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Fruit cheeses and butters
Thu 5-Sep-13
6:09 pm
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mauramac
Kent

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Have produced a nice bowl of pulp leftover from crabapple jelly and trying to decide if it's worth making a cheese or butter from it.

The last batch I made from Quince was lovely but as just the 2 of us at home it went off before we could eat it all. I now discover it can be frozen roll_eyes

Hubby asked me today what is it for apart from eating with cold meat or ploughmans ponderWell I was a bit stuck for an answer at that point as I had never heard of it till I came onto this forum.

In other words is it worth all the effort? and what is the difference between a cheese and a butter.

So I started looking it up on the web and although I'm sure there is loads more info out there this is the first page I came across of any interest.

Here.

By the way – the pulp was really easy to produce this time as I had steamed the crabapples to extract the juice so all I had to do was to put them through the potato ricer using the small hole metal disc. It was brilliant – left all the pips and rough stuff behind – yes it's still a bit messy but so much easier than sieving which I hate with a passion.

Learn from yesterday, live for today, hope for tomorrow.

Fri 6-Sep-13
3:16 pm
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Terrier
York

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I'm not sure I'd bother if it was just for us at home Maura, but because the cheeses and butters use much less sugar, or at least they do in the ones I've done, they sell quite well to those wanting something a bit healthier than a jam.
I've made a pear and vanilla butter and an apple and cinnamon, both were gorgeous, I used the mouli than the very lovely Michelle sent me from america.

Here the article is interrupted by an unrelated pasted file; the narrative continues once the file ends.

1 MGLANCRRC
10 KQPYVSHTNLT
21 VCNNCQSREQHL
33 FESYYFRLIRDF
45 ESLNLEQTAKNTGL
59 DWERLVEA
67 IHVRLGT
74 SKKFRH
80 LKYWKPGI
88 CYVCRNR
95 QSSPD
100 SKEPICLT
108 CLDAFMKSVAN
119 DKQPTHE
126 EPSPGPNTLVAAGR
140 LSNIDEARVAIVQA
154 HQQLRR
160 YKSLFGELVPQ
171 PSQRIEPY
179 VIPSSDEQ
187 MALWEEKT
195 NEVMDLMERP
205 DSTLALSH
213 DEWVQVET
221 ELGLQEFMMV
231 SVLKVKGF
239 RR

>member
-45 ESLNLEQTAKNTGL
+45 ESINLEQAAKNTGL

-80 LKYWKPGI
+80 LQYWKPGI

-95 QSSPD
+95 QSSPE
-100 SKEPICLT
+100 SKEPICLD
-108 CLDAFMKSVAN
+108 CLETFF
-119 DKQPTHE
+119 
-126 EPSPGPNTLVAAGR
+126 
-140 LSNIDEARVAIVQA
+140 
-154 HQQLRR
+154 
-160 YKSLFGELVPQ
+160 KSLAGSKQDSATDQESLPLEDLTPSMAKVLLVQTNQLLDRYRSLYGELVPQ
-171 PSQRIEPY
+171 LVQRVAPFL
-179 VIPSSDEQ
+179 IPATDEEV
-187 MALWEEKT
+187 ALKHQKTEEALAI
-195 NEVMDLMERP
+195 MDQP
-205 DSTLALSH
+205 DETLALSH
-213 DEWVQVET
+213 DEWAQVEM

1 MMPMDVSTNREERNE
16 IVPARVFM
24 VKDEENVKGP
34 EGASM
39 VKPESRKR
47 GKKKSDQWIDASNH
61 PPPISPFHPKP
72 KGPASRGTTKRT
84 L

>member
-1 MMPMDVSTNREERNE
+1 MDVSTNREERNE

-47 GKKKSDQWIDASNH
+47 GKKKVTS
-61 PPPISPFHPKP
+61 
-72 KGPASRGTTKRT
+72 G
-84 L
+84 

Fri 6-Sep-13
4:31 pm
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mauramac
Kent

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I think I'll have to find a nice person to send me a mouli from America if they work better than ours here Jan. I do have friends over there I could ask. Is there a brand I should look out for?

I might make up a cheese to sell or a butter if I can pot them up and sell them. I get a few people who say they shouldn't have jam but I guess they are diabetic - they stand for ages looking at all the jars and then wander off saying they can't eat it what_the_heck

I assumed it had to be water bathed to preserve it as low in sugar but I suppose if you say it has to be eaten within a month or so it should be OK?

Apple & cinnamon mmmmm my favourite combination.

Learn from yesterday, live for today, hope for tomorrow.

Sat 7-Sep-13
6:19 am
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Aly
Normandy France

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I have made apple butter in the past but did not find an application for it. It works with cheddar ploughmans and possibly with cold meats. I like the idea of it but it is a fuss to make with little chance to use it. I guess it would be good for selling. I sterilize all my jars in a hot oven and that is it. I mostly use parfait jars that have the metal disc to seal. For vinegar things I use the ones with the rubber ring .Nothing has ever developed mould. I am going to try using paraffin wax for my jams as I have lots of pretty shaped jars with no lids. Then I can cover the tops with a piece of pretty fabric. The wax can be used over and again which is economical. I just need to find a suitable pot for it to be heated and then live in.

Trying to enjoy life as it is

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Sat 7-Sep-13
9:23 am
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mauramac
Kent